Thursday 22 February 2018

Queues at A&E 'push suicidal people over the edge'

Allison Bray

Allison Bray

PEOPLE are killing themselves after giving up waiting to be seen at accident and emergency departments due to a lack of services for those at risk of suicide, a national charity has claimed.

Console chief Paul Kelly said many of the 12,000 people who present at hospitals across Ireland each year as a result of self-harm or suicidal ideation, or both, often take their own lives because there is no one available to see them or provide follow-up care.

The problem is particularly serious when someone is depressed and has been drinking or taking drugs yet is facing long delays to see someone.

"They might be suicidal but end up queuing for hours," said Mr Kelly. "They often discharge themselves and end up in the river."

Despite a promise in the 2011 Programme for Government to ring-fence €35m a year for mental health services, the Government last week said only €20m will be set aside for next year.

The announcement comes after State Inspector for Mental Health Services Dr Patrick Devitt earlier this year said the state of mental health services was "stagnant and perhaps slipped backwards" over the past year due to staff shortages and poor management.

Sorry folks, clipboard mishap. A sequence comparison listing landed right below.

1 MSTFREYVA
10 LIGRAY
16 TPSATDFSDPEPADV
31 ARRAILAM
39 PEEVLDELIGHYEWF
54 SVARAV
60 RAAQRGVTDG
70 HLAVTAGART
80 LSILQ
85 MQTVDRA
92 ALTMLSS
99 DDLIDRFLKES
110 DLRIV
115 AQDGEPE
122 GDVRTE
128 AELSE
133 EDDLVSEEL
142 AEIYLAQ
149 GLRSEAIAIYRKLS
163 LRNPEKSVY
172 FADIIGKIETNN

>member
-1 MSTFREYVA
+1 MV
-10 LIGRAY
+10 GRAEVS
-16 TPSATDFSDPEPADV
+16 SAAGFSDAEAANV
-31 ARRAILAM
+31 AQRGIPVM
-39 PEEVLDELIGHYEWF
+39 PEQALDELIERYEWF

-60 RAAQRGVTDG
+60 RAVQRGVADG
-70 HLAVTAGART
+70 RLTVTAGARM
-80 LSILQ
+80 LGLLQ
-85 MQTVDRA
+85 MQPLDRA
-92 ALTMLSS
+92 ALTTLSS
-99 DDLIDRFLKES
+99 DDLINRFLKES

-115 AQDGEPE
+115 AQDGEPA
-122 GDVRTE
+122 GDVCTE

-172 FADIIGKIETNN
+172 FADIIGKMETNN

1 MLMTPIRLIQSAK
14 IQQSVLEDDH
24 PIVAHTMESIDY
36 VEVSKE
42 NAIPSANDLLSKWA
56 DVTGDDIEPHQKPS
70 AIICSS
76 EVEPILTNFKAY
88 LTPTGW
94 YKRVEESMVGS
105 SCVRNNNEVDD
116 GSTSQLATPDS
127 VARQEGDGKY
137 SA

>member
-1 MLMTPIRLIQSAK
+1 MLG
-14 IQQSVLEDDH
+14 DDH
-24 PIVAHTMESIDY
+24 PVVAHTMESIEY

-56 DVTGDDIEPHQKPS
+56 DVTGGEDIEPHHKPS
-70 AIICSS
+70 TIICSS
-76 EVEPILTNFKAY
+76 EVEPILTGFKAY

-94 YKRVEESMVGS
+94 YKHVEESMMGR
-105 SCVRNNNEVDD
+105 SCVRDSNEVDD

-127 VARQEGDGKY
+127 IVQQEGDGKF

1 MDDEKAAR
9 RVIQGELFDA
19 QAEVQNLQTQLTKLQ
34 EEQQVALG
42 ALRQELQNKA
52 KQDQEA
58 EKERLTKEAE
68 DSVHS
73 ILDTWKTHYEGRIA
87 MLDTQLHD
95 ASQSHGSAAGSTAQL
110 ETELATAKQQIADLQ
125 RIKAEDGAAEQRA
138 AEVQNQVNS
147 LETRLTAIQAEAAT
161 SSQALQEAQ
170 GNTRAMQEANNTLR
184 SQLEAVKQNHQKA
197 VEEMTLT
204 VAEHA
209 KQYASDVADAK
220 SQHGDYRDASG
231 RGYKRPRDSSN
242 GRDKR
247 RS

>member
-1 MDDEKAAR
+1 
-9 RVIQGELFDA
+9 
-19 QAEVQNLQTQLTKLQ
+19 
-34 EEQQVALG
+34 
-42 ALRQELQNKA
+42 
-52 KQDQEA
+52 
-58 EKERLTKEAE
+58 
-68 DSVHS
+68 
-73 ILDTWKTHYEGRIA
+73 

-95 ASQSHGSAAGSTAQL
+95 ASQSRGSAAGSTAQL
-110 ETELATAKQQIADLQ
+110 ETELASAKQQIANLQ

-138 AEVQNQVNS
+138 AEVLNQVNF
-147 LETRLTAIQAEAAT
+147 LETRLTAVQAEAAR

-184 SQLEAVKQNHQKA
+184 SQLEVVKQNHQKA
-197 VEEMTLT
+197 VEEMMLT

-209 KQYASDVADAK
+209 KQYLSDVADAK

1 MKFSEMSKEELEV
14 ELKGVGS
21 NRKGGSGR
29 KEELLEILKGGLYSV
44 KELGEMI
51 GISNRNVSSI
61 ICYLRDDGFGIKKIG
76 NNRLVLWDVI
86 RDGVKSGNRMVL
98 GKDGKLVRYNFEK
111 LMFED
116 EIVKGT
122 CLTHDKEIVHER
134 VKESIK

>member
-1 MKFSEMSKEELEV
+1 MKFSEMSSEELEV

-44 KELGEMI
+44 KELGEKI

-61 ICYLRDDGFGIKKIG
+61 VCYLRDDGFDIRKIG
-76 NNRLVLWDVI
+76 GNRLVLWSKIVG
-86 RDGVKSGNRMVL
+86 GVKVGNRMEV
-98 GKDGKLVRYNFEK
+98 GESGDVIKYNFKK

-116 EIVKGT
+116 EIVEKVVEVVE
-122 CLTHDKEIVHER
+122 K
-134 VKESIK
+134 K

Mr Kelly said the Health Service Executive (HSE) made a move in the right direction by introducing Suicide and Crisis Assessment Nurses (SCANs) who are trained to identify patients at risk of suicide or self-harm and link them with the right services.

But because they are based at GPs' offices in the community, they are not generally available after-hours or in A&E units.

Mr Kelly said he was aware of only two SCAN nurses who have been hired to date, one based in Galway and the other in the south-east.

A HSE spokesman could not confirm last night how many SCAN nurses have been hired, but did say that a recruitment drive is under way to roll out the service in north Dublin, Tallaght, south Dublin, Waterford, Cork, Portlaoise, Sligo-Leitrim, Donegal and Galway.


Mr Kelly said the under-funding of mental health services, especially in the area of suicide prevention, is at a critical stage.

The most recent statistics released from the CSO, for 2011, record 554 suicides a year, but suicide prevention campaigners believe the figure is closer to 600 due to under-reporting.

Mr Kelly said: "The rates continue to rise and that is a cause for deep concern. What we need is a more targeted approach, training frontline people to be able to identify those at risk. And we need to reduce waiting lists so that people who are at risk can get the help they need."

Mr Kelly will be one of the speakers at the National Mental Health Conference at the Newbridge Primary Care Centre in Co Kildare on November 13.

Irish Independent

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